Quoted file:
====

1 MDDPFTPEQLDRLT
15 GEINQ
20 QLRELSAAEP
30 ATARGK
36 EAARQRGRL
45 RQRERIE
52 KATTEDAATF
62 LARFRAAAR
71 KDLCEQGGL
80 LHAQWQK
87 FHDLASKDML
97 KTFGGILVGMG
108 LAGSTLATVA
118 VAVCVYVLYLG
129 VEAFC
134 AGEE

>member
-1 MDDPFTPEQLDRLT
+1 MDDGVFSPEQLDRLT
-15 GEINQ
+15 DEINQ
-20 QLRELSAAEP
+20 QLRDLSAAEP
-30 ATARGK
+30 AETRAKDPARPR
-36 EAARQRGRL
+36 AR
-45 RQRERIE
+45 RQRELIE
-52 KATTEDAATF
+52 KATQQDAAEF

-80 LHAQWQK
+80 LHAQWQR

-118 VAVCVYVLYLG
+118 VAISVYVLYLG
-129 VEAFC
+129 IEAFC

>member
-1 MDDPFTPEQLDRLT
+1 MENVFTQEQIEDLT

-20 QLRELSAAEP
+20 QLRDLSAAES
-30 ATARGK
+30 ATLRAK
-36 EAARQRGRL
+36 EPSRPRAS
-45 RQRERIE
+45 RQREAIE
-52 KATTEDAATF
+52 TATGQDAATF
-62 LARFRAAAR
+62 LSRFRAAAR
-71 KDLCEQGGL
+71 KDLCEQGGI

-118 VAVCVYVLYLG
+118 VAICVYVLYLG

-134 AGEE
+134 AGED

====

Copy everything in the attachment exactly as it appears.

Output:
1 MDDPFTPEQLDRLT
15 GEINQ
20 QLRELSAAEP
30 ATARGK
36 EAARQRGRL
45 RQRERIE
52 KATTEDAATF
62 LARFRAAAR
71 KDLCEQGGL
80 LHAQWQK
87 FHDLASKDML
97 KTFGGILVGMG
108 LAGSTLATVA
118 VAVCVYVLYLG
129 VEAFC
134 AGEE

>member
-1 MDDPFTPEQLDRLT
+1 MDDGVFSPEQLDRLT
-15 GEINQ
+15 DEINQ
-20 QLRELSAAEP
+20 QLRDLSAAEP
-30 ATARGK
+30 AETRAKDPARPR
-36 EAARQRGRL
+36 AR
-45 RQRERIE
+45 RQRELIE
-52 KATTEDAATF
+52 KATQQDAAEF

-80 LHAQWQK
+80 LHAQWQR

-118 VAVCVYVLYLG
+118 VAISVYVLYLG
-129 VEAFC
+129 IEAFC

>member
-1 MDDPFTPEQLDRLT
+1 MENVFTQEQIEDLT

-20 QLRELSAAEP
+20 QLRDLSAAES
-30 ATARGK
+30 ATLRAK
-36 EAARQRGRL
+36 EPSRPRAS
-45 RQRERIE
+45 RQREAIE
-52 KATTEDAATF
+52 TATGQDAATF
-62 LARFRAAAR
+62 LSRFRAAAR
-71 KDLCEQGGL
+71 KDLCEQGGI

-118 VAVCVYVLYLG
+118 VAICVYVLYLG

-134 AGEE
+134 AGED